extinguished? The sun is not a ball of fire at all, it is the Deity
named Deva, who rides for ever in a chariot round the golden
mountain, Meru. Sometimes the evil serpents Ragu and Ketu attack
Deva and swallow him: and then the earth is dark. But our priests
pray that the Deity may be released, and then he is set free. Only
such ignorant men as you, who have never been beyond their own
island, can imagine that the sun shines for their country alone.”

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Then the master of an Egyptian vessel, who was present, spoke in his turn.

“No,” said he, “you also are wrong. The sun is not a Deity, and does
not move only round India and its golden mountain. I have sailed much
on the Black Sea, and along the coasts of Arabia, and have been to
Madagascar and to the Philippines. The sun lights the whole earth,
and not India alone. It does not circle round one mountain, but rises
far in the East, beyond the Isles of Japan, and sets far, far away in
the West, beyond the islands of England. That is why the Japanese call
their country ‘Nippon,’ that is, ‘the birth of the sun.’ I know this
well, for I have myself seen much, and heard more from my grandfather,
who sailed to the very ends of the sea.”

He would have gone on, but an English sailor from our ship
interrupted him.

“There is no country,” he said “where people know so much about the
sun’s movements as in England. The sun, as every one in England
knows, rises nowhere and sets nowhere. It is always moving round
the earth. We can be sure of this for we have just been round the
world ourselves, and nowhere knocked up against the sun. Wherever
we went, the sun showed itself in the morning and hid itself at
night, just as it does here.”

And the Englishman took a stick and, drawing circles on the sand,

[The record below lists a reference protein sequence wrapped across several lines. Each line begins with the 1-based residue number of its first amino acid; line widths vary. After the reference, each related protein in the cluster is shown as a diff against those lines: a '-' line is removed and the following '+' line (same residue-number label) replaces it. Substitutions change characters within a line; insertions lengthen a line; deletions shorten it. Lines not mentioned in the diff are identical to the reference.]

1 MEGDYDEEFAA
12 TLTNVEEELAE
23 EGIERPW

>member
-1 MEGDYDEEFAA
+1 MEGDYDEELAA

tried to explain how the sun moves in the heavens and goes round the
world. But he was unable to explain it clearly, and pointing to the
ship’s pilot said:

“This man knows more about it than I do. He can explain it properly.”

The pilot, who was an intelligent man, had listened in silence to
the talk till he was asked to speak. Now every one turned to him,
and he said:

“You are all misleading one another, and are yourselves deceived.
The sun does not go round the earth, but the earth goes round the
sun, revolving as it goes, and turning towards the sun in the course
of each twenty-four hours, not only Japan, and the Philippines, and
Sumatra where we now are, but Africa, and Europe, and America, and
many lands besides. The sun does not shine for some one mountain,
or for some one island, or for some one sea, nor even for one earth
alone, but for other planets as well as our earth. If you would
only look up at the heavens, instead of at the ground beneath your
own feet, you might all understand this, and would then no longer
suppose that the sun shines for you, or for your country alone.”

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Thus spoke the wise pilot, who had voyaged much about the world, and
had gazed much upon the heavens above.

“So on matters of faith,” continued the Chinaman, the student of
Confucius, “it is pride that causes error and discord among men. As
with the sun, so it is with God. Each man wants to have a special
God of his own, or at least a special God for his native land. Each
nation wishes to confine in its own temples Him, whom the world
cannot contain.

“Can any temple compare with that which God Himself has built to
unite all men in one faith and one religion?

“All human temples are built on the model of this temple, which is
God’s own world. Every temple has its fonts, its vaulted roof, its
lamps, its pictures or sculptures, its inscriptions, its books of
the law, its offerings, its altars and its priests. But in what
temple is there such a font as the ocean; such a vault as that of
the heavens; such lamps as the sun, moon, and stars; or any figures
to be compared with living, loving, mutually-helpful men? Where are
there any records of God’s goodness so easy to understand as the
blessings which God has strewn abroad for man’s happiness? Where is
there any book of the law so clear to each man as that written in
his heart? What sacrifices equal the self-denials which loving men
and women make for one another? And what altar can be compared with
the heart of a good man, on which God Himself accepts the sacrifice?

“The higher a man’s conception of God, the better will he know Him.
And the better he knows God, the nearer will he draw to Him,
imitating His goodness, His mercy, and His love of man.

“Therefore, let him who sees the sun’s whole light filling the world,
refrain from blaming or despising the superstitious man, who in his own
idol sees one ray of that same light. Let him not despise even the
unbeliever who is blind and cannot see the sun at all.”

So spoke the Chinaman, the student of Confucius; and all who were
present in the coffee-house were silent, and disputed no more as to
whose faith was the best.